After conducting more than 500 interviews, poring over previously unreleased government documents, as well as countless hours of discovered audiotape interviews, author Jonathan Eig compiles the first complete biography, from birth to death, of Muhammad Ali, revealing the gripping and complex life of a dazzling athlete and cultural icon.
Muhammad Ali is one of the most well-documented people in history, certainly the most documented athlete. There are books, documentaries, Hollywood movies, podcasts, and countless articles all focused on the iconic boxer.
And there is a reason no one has previously attempted to condense Ali’s life into one book, or at least no one’s done it successfully. Even the quickest scan over the great man’s life reveals so many pivotal moments, both in and outside the ring, that trying to fit it all into a single biography without it spanning 10 volumes is an unenviable task.
Step forward Jonathan Eig, who expertly tells Ali’s life and story in remarkable detail … and manages to keep it within 540 pages!
Ali: A Life is an uncomplicated chronological biography, from Ali’s (then Cassius Clay) birth in Louisville, Kentucky, up to his death at the age of 74 in Scottsdale, Arizona.
It chronicles his childhood and first forays into boxing, taking us with Clay to the 1960 Rome Olympics. We are alongside him as he turns professional and starts to make a name for himself in the heavyweight division. And of course, we are at Clay’s training camp and subsequently ringside for his breakthrough fight against Sonny Liston.
We marvel at his prodigious talent, fast hands, and nimble feet. We are left in awe at his good looks, chiseled physique, and sharp wit. Eig takes us throughout Ali’s boxing career, including his epic showdowns with Joe Frazier, George Foreman, and Ken Norton, as well as less glorious nights – particularly in the latter stages of his career – against Leon Spinks, Larry Holmes and finally Trevor Berbick.
But as we all know, Ali’s story is not confined to the boxing ring. His conversion to the Nation of Islam – and the controversy it caused – is well documented. His relationships with Elijah Muhammad and his son Wallace are some of the most fascinating aspects of this book.
Indeed, Ali’s personal relationships in general, particularly his marriages, are the parts I found most interesting as they help us understand Ali the man – flawed, naive, impressionable, as well as supremely confident, brash and quick-witted. Above all else, Ali was a people-pleaser, whether to those in his inner circle or the average fan on the street.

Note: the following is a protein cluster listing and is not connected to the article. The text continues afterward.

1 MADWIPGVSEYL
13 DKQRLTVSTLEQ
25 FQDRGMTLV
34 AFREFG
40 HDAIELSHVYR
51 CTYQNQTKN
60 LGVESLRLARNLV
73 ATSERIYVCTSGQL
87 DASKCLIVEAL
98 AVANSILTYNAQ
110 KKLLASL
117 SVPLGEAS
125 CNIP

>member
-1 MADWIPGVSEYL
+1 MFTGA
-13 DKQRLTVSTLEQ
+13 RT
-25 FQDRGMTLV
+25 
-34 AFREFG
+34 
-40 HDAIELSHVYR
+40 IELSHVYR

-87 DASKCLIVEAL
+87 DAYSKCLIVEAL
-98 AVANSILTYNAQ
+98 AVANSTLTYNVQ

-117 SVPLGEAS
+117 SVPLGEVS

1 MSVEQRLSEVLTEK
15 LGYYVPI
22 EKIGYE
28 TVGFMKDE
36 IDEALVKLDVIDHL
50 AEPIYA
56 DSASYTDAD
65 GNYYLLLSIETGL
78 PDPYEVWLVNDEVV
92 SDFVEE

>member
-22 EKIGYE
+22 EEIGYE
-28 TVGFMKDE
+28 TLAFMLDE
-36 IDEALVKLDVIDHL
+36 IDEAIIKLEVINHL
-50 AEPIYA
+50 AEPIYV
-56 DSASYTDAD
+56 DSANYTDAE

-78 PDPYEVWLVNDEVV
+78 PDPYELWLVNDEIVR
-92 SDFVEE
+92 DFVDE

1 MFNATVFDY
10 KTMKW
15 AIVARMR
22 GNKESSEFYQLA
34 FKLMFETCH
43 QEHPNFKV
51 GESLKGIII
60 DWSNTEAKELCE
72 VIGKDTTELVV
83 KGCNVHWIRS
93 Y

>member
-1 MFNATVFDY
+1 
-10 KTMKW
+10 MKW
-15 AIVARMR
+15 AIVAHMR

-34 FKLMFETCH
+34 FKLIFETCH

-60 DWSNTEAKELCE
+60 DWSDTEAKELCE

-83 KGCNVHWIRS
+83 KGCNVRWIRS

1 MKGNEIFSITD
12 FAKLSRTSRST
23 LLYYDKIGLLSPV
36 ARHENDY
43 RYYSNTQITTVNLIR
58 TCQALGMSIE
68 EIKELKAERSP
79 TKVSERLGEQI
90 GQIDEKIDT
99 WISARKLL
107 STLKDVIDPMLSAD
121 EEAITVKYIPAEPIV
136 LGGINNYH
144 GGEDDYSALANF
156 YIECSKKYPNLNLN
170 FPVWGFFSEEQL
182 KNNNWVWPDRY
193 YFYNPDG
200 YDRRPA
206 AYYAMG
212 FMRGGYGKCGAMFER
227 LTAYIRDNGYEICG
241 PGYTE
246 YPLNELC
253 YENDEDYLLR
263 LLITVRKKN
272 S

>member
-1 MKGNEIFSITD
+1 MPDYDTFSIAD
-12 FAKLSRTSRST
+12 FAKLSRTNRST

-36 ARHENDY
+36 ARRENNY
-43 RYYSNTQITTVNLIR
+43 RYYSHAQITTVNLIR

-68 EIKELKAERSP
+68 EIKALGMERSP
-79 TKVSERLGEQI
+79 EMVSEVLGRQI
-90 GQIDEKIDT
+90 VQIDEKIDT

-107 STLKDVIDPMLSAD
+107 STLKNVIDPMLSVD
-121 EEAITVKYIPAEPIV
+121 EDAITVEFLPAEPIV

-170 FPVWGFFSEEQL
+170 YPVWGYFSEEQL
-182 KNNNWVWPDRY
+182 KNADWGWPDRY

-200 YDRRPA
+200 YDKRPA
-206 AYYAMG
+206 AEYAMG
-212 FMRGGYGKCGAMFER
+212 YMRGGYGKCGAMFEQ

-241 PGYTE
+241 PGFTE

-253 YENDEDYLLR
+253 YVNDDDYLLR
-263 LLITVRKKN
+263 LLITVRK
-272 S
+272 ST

Eig spends a significant part of the book focused on Ali’s draft refusal, which to me makes a lot of sense given the seismic consequences his stance not only had on the shaping of his boxing career, but on America’s social landscape. It was at this stage when Ali became more than just a prizefighter – he became a divisive and at-the-time controversial figure central to the fight for civil rights.
As well as documenting in detail Ali’s unrivalled athletic status and influential role as an activist, Eig keeps a close eye on the boxer’s deteriorating health, revealing a number of alarming stats, including blows to the head, that undoubtedly led to the onset of Parkinson’s disease.
As Ali refuses to heed to the warning signs and continues to fight well beyond what his health would allow, we witness the devastating effects this has on his immediate and long-term health – effects that would ultimately lead to his death.
Ali: A Life is far from a one-dimensional, glowing tribute. Of course, it reveals the widespread, transcendent impact Ali had on society and the benchmarks he set as a professional fighter.
But it also delves in to his many flaws and imperfections, his troubling relationships with his wives, his weakness to temptation, his financial ill-discipline, his inability to walk away from boxing and therefore the limelight, his dubious relationship with the Nation of Islam, and his health complications.
To gain a complete understanding into the life, times and mind of the great Muhammad Ali, Ali: A Life is riveting reading.